FEATURE STORY

Bangladesh Development Update: Economy Requires Focus on Sustainable and Inclusive Growth

April 30, 2016

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Bangladesh economy remained strong and resilient despite external and internal challenges.

World Bank

Story Highlights
  • Bangladesh economy continues to do well. Sustained macro stability, disinflation, rising reserves and declining interest rates play an important role in stabilizing the economy.
  • Weak private investment rates continue to be a concern.
  • Strong structural reforms, boosting energy, infrastructure, financial and private sector efficiency can help accelerate and sustain growth.

The Bangladesh Development Update, April 2016 notes that Bangladesh economy remained strong and resilient despite external and internal challenges. Bangladesh is among the top 12 developing countries with a population of over 20 million, who achieved 6 plus percent growth in 2016. By any standards, Bangladesh economy has done well. Bangladesh needs to focus on a growth agenda centered on sustainable and inclusive growth.

Stable macro-economy. Overall inflation declined from 6.5% in March 2015 to 5.65% in March 2016. Food inflation declined from 6.4% to 3.9%, thanks to a good rice harvest, declining international food prices and a stable exchange rate. However non-food inflation rose from 6.1% to 8.4% as a result of suppressed domestic demand, increase in wages, electricity and gas prices. The balance of payment (BoP) remains comfortable with a large surplus in both current and financial accounts, due to recovery in export, increased Foreign Direct Investment and aid disbursements. Monetary targets are underachieved due to limited growth in domestic credit.

Stagnating private investment rate. With its contribution to gross domestic product (GDP) growth declining from 1.5 percentage point to 1.3 percentage point stagnating private investment remains a concern. Other challenges to the economy include: decline in agricultural growth, appreciation in Real Effective Exchange Rates, a struggling banking sector with weak governance in state banks coupled with slow pace and quality of development spending. Progress on export product and market diversification remains slow.  There is also excessive dependence on the Gulf Cooperation of Council (GCC) for remittance inflows.

Budget deficit is rising. Revenue collection target in FY16 may fall short causing budget deficit to rise. Public expenditure will be lower than the planned budget size. However, the deficit is likely to remain within sustainable limits.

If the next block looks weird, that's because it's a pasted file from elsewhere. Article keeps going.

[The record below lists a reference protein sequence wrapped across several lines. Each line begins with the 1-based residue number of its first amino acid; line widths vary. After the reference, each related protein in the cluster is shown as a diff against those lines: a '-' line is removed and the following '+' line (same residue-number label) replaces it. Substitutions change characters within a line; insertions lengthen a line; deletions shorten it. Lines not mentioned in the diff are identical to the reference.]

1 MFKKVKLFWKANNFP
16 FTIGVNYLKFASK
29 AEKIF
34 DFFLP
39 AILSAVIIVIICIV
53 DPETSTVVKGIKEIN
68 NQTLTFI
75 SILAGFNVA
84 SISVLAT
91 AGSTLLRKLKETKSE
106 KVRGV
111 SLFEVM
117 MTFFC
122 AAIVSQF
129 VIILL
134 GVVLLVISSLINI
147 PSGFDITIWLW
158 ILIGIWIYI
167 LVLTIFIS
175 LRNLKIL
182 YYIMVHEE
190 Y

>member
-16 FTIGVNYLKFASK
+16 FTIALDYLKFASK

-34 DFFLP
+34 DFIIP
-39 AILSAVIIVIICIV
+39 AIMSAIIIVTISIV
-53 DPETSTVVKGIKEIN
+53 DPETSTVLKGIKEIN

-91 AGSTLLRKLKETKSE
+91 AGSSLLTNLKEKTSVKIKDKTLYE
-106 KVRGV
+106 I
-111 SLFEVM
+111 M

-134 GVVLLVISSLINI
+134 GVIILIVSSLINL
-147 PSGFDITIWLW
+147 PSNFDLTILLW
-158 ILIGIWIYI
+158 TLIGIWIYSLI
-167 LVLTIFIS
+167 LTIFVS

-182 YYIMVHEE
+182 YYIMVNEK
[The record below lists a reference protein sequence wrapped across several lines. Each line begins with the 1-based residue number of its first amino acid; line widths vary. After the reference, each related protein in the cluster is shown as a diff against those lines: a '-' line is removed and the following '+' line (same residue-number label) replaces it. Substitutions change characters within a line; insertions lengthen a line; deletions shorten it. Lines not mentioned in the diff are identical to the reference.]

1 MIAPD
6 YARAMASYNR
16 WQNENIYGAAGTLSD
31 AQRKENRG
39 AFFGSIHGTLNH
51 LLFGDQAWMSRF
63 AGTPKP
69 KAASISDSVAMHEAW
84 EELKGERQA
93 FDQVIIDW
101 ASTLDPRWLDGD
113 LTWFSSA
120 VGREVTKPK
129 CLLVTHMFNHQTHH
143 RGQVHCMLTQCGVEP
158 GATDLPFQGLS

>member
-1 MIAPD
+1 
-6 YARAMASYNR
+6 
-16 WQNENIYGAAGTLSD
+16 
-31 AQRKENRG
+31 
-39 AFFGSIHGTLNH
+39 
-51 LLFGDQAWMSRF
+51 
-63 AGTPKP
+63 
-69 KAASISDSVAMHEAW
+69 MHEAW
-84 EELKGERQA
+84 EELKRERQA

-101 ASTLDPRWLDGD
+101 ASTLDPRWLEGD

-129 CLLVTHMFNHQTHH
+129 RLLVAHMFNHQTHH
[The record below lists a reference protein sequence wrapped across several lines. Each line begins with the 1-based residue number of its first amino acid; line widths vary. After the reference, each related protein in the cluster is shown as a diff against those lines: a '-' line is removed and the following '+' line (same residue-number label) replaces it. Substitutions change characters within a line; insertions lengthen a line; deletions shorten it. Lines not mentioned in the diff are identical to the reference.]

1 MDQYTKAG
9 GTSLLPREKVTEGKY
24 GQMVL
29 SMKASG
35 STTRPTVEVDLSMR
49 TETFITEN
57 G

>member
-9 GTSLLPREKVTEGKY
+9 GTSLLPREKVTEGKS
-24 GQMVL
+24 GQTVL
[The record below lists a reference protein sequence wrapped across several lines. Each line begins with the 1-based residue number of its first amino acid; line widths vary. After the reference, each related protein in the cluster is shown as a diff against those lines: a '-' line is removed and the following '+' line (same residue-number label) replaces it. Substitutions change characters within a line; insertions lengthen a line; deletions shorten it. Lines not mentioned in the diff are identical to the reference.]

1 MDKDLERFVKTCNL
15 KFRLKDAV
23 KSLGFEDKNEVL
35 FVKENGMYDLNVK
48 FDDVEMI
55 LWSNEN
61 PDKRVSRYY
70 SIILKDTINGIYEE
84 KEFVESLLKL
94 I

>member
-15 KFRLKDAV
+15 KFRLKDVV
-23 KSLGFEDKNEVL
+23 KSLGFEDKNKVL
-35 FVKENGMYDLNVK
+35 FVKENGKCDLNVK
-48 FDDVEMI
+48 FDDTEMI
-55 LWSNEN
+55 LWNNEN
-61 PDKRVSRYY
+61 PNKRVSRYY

Structural reforms yet to gain momentum. While the government has already approved a few important legal amendments pertaining to special economic zones such as, export processing zone labor rights and bus rapid transit, implementation needs to be reinforced. 

Mixed Global Outlook for Bangladesh. Income growth prospects in Bangladesh’s main export markets are uneven, but sustained low oil prices bode well for external and internal balance. With modest fiscal expansion and some easing of the infrastructure bottlenecks, GDP growth is projected to rise gradually towards 7 plus percent.

Financial and political shocks can cloud the outlook. Few factors continue to hinder growth: infrastructure bottlenecks; power and primary energy shortage; credit shocks in the banking system; difficulties of doing business; and lack of reform continuity. Bangladesh needs strong structural reforms and effective public investment efforts to be on a higher and faster growth path. Further, weakness in the financial sector also disrupts investment and growth. Weak bank balance sheets and governance in the State owned Banks limit lending capacity, divert credit away from productive investment, and impose large fiscal recapitalization costs. High levels of non-performing loans and the high rates on national savings certificates increase banks’ operating and funding costs, keeping interest rates high despite large excess liquidity.

Bottlenecks in infrastructure, energy and transport are the major challenges. The 7th Five Year Plan estimates about US$ 410 billion financing, twice the size of GDP needed for developing the country’s infrastructure.

Measures to sustain growth

Private sector participation can help address part of the infrastructure gap, but the country needs substantial public sector funding for investments in transport, river management and other infrastructures.

For energy sector, energy price reform is needed to attract investments in primary energy.

Reforms in government regulations pertaining to mediating civil and commercial cases, companies act, customs act and property registration are needed to strengthen competitiveness and ease of doing business. A careful selection of industrial zones will increase private sector efficiency.

Priorities in the financial sector include:

(i) improving State owned Banks (SB) balance sheets through recapitalization on improved loan recovery and credit growth limits
(ii) strengthening financial sector regulation and supervision;
(iii) improving the legal and financial loan recovery framework;
(iv) addressing risks from concentration and macro-fiscal linkages.





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